Wow! I woke up this morning to the story about the meteor that exploded over Russia. I didn't think such things were possible, but it probably happened before in 1908, also in Russia. Something exploded over the Tunguska forest in Siberia and knocked down about a billion trees. The current explosion happened in a part of the country that was already cursed. Not long ago the Soviets made nuclear weapons there and flushed all the excess radiation into the local rivers. People back then didn't know how dangerous radiation was. I remember bomb drills in high school where we were told to hide under our desks, as if that was going to save us. When I was nine I used to climb to the top of my parents' hotel to watch A-bomb tests in Nevada. I hope the wind was blowing the other way.
I got Advanced Reader Copies of the Lord of Opium, but the book won't come out until Sept. 3. But I have another little announcement to make. I am going to publish an adult book on Kindle. Harold is putting my earlier books on Kindle because the publishers don't have electronic rights to them. They asked for the rights and offered me 10% royalties, but Amazon pays 70%. Well, duh. So far we have put out The Ear, the Eye and the Arm, to be followed by The Warm Place and Tapiwa's Uncle (the African version of Do You Know Me). My adult book is called A New Year's Tale. It is an OA (OLD Adult) novel and suitable for ages 65 and up, although 40-year-olds can read it with the permission of their parents.
It really isn't for young people. That's not because it's loaded with sex and curse words, but because you look at things differently when you have had years of experience. It takes place in the near future. The U. S. government has discovered that it doesn't have enough money to cover Social Security and Medicare, so plans are made to make the survival of anyone over 65 difficult. This has alarmed the spirit world, from which our ancestors watch over us. They can do nothing, being spirit, but they recruit five seniors to correct the situation. These five have to elude capture and figure out a way to take over the government before the next election. New Omega Laws are planned to cleanse the country of the elderly and to seize their bank accounts.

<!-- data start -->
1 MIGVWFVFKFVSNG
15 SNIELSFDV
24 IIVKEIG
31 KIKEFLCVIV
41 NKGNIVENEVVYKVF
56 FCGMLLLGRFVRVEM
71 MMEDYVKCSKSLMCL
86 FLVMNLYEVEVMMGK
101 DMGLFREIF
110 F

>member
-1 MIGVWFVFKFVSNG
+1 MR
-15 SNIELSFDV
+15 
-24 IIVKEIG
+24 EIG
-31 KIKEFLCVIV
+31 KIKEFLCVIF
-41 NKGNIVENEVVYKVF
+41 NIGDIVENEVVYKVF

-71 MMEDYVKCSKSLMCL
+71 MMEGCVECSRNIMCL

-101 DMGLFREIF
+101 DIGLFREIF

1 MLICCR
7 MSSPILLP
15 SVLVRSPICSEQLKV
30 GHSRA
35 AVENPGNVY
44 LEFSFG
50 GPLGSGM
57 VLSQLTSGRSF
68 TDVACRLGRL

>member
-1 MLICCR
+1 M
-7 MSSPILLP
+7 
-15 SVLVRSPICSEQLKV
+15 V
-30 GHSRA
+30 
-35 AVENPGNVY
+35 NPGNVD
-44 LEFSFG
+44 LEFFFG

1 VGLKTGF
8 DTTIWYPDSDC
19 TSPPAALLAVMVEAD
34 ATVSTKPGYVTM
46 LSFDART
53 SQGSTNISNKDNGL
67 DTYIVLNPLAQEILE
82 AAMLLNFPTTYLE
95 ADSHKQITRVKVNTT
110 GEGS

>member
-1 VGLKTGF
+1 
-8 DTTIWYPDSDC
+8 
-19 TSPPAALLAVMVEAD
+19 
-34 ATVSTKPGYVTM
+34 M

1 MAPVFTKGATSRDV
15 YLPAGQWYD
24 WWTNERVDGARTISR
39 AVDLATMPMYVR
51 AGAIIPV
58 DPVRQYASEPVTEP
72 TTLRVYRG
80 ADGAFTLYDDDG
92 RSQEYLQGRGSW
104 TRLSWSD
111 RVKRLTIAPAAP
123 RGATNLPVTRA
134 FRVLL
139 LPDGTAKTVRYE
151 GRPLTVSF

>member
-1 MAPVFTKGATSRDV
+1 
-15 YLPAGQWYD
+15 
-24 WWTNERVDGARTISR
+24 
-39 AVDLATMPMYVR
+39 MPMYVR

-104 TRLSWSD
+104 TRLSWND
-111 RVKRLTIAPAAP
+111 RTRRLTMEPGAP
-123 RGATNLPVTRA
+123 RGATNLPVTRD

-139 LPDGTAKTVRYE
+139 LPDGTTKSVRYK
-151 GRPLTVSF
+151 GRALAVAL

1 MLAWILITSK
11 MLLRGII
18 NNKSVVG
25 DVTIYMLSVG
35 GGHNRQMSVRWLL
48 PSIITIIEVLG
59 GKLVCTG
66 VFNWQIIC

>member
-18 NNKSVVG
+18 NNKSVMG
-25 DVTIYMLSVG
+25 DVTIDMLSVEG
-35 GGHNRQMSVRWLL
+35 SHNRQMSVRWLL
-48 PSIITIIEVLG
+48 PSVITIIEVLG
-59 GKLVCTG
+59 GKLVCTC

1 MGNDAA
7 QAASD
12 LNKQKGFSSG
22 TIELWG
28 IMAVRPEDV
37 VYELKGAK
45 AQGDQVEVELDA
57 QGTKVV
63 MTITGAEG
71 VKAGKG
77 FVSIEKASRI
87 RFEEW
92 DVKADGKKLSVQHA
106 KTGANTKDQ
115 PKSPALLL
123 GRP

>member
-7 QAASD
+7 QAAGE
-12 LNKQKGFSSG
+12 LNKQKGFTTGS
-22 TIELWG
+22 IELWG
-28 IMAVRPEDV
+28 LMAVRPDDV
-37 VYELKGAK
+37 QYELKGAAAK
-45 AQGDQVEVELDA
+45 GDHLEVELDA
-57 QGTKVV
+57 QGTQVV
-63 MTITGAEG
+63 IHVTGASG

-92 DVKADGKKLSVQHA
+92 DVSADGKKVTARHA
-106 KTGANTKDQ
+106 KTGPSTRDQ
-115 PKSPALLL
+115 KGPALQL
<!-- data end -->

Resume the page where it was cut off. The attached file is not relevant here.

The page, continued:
In spite of the serious subject, the story is up-beat and funny. One of the new laws is the Diminished Culpability Act. If you murder someone aged 21, you go to prison for life. If you kill a 65-year-old you only get two years, and an 80-year-old gets you two weeks of community service.
If the book sells well, I'll put it out for print-on-demand. I'm so excited about the new shape of publishing. ebooks have opened the door for all kinds of authors who are good, but appeal to a small audience or are too unusual.
Now, to answer a couple of your letters: To Paula Sabato, the best thing is to send the letters to the publisher, as you suggested. I don't know your email address, so I can't send you my home address. I'm delighted that your kids liked the book, and especially that they are in Arizona. They would have a good understanding of the issues. One thing I should mention is this: The House of the Scorpion and The Lord of Opium are actually one long novel. Only a few hours separate the end of one and the beginning of the next. The story changes as Matt grows up. It starts from the viewpoint of a six-year-old, which is very different from that of the fourteen-year-old at the end of Scorpion. The Lord of Opium takes Matt to age 15. 15 is an age of great changes where boys become adults. Matt has been handed ultimate power and wealth as well as danger, and he has to mature quickly. That is why the Lord of Opium is listed as a YA, not a children's book.
To Mr. Collins, my heart warmed when you said the book was enjoyed by reluctant readers. It was designed for them. My son was a reluctant reader (and dyslexic, as am I). If I tried to read him a book he didn't like, he threw it out the window. Once, he even tore one in two. (Only once. I don't take kindly to destroying books.) I learned very quickly what interested him. It seemed to me that most of the novels he got at school were not aimed at boys, especially the kind who need frequent breaks to let off steam. I wanted to reach that audience.
A New Year's Tale will go on Kindle as soon as I get permission to use the lyrics of a song. Now I will go back to the internet and read about that meteor over Russia.